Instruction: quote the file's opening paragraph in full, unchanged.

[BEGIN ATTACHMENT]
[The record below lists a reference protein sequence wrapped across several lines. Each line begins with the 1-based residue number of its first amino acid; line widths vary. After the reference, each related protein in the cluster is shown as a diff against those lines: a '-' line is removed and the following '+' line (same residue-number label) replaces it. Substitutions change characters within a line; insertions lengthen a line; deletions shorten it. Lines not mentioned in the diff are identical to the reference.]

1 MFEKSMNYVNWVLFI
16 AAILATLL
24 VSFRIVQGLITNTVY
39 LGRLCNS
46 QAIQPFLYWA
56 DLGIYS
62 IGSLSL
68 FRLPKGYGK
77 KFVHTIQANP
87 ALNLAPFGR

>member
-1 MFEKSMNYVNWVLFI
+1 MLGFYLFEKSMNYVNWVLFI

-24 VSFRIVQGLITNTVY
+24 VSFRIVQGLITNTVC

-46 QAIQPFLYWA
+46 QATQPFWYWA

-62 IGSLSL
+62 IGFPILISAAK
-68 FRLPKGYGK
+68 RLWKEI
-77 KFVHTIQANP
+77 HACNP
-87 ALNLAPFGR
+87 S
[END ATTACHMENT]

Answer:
[The record below lists a reference protein sequence wrapped across several lines. Each line begins with the 1-based residue number of its first amino acid; line widths vary. After the reference, each related protein in the cluster is shown as a diff against those lines: a '-' line is removed and the following '+' line (same residue-number label) replaces it. Substitutions change characters within a line; insertions lengthen a line; deletions shorten it. Lines not mentioned in the diff are identical to the reference.]